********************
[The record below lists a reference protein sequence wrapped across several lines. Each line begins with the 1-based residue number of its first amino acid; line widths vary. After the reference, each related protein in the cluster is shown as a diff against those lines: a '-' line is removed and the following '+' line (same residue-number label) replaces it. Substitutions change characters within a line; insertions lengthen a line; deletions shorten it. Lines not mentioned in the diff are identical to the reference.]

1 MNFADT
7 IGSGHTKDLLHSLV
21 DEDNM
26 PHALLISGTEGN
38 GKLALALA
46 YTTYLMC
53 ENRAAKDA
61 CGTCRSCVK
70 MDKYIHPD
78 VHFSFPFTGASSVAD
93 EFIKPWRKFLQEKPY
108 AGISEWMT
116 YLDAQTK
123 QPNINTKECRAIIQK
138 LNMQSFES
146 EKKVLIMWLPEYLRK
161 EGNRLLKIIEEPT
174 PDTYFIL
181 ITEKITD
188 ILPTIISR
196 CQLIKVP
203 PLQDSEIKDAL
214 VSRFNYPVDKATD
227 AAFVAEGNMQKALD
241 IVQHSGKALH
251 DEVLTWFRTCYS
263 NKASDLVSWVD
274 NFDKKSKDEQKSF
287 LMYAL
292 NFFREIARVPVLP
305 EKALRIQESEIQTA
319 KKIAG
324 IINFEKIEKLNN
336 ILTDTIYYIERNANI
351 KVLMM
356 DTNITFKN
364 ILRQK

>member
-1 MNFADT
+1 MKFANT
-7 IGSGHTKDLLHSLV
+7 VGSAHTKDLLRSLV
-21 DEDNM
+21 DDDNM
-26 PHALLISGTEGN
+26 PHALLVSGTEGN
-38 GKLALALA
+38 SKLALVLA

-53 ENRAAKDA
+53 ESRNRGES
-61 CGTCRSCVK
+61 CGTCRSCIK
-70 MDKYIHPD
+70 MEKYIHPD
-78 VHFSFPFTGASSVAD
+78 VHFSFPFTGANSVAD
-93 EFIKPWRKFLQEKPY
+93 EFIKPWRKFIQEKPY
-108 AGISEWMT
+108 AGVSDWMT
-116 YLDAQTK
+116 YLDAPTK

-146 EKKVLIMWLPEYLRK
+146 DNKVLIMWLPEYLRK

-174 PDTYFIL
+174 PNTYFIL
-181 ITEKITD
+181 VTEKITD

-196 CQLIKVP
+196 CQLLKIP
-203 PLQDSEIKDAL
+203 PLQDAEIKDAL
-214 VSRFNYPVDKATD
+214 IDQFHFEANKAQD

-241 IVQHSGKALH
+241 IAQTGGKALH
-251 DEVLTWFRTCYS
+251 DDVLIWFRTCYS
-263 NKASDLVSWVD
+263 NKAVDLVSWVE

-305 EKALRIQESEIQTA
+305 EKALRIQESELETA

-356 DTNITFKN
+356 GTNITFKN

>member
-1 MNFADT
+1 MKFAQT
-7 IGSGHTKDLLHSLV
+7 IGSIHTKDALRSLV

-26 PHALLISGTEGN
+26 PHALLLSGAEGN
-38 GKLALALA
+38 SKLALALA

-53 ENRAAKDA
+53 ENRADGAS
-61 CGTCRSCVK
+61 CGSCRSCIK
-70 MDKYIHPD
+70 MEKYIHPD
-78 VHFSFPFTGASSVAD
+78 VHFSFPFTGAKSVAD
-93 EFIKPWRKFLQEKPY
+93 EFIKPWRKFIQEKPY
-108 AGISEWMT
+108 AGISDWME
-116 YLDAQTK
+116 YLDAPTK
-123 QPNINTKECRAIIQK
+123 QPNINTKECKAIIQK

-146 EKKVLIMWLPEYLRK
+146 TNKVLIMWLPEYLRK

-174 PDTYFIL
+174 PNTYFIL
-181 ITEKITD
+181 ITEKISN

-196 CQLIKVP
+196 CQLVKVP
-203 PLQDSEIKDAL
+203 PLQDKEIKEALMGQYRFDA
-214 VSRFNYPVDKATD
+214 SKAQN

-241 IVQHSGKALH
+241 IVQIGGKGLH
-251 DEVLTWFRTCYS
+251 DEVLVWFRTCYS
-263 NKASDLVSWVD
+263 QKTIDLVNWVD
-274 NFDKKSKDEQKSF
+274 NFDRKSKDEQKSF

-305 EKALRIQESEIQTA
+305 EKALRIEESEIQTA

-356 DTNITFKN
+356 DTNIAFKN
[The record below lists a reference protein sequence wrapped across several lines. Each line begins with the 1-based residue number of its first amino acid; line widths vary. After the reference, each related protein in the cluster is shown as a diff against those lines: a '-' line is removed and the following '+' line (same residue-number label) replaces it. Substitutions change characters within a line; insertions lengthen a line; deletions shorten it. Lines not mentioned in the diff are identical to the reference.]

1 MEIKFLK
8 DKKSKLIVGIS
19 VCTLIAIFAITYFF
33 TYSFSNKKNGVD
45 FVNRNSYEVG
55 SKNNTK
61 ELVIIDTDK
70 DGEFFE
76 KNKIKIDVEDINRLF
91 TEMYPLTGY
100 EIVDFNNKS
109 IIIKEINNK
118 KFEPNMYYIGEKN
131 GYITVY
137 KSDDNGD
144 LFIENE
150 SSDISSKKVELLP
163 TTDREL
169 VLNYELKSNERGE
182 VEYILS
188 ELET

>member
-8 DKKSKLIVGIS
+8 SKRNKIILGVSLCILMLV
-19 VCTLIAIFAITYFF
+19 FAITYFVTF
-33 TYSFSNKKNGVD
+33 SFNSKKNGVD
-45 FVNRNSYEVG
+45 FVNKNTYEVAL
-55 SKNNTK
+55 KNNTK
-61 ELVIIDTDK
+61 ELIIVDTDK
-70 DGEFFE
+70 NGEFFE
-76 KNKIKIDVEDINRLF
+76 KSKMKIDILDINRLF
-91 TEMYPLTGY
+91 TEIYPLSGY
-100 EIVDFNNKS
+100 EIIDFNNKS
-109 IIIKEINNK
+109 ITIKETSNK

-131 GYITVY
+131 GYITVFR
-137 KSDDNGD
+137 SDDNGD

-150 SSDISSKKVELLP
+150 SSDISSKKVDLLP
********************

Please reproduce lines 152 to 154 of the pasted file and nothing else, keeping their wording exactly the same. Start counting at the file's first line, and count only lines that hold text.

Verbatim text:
150 SSDISSKKVELLP
163 TTDREL
169 VLNYELKSNERGE